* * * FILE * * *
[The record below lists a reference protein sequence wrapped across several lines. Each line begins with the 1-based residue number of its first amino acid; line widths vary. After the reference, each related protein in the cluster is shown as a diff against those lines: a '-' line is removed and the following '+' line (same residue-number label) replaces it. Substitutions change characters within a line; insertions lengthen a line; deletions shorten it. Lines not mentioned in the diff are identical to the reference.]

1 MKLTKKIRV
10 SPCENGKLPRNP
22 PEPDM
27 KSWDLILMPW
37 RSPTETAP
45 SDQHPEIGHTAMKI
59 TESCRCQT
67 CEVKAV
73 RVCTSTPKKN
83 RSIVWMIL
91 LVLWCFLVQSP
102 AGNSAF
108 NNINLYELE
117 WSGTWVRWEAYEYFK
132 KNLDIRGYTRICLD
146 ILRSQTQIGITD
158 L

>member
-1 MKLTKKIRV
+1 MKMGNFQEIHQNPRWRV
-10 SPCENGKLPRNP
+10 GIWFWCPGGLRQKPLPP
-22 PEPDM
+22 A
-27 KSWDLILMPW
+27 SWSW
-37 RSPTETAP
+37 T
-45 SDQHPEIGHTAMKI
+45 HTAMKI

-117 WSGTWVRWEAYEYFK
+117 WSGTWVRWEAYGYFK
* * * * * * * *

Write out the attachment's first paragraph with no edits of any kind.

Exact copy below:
[The record below lists a reference protein sequence wrapped across several lines. Each line begins with the 1-based residue number of its first amino acid; line widths vary. After the reference, each related protein in the cluster is shown as a diff against those lines: a '-' line is removed and the following '+' line (same residue-number label) replaces it. Substitutions change characters within a line; insertions lengthen a line; deletions shorten it. Lines not mentioned in the diff are identical to the reference.]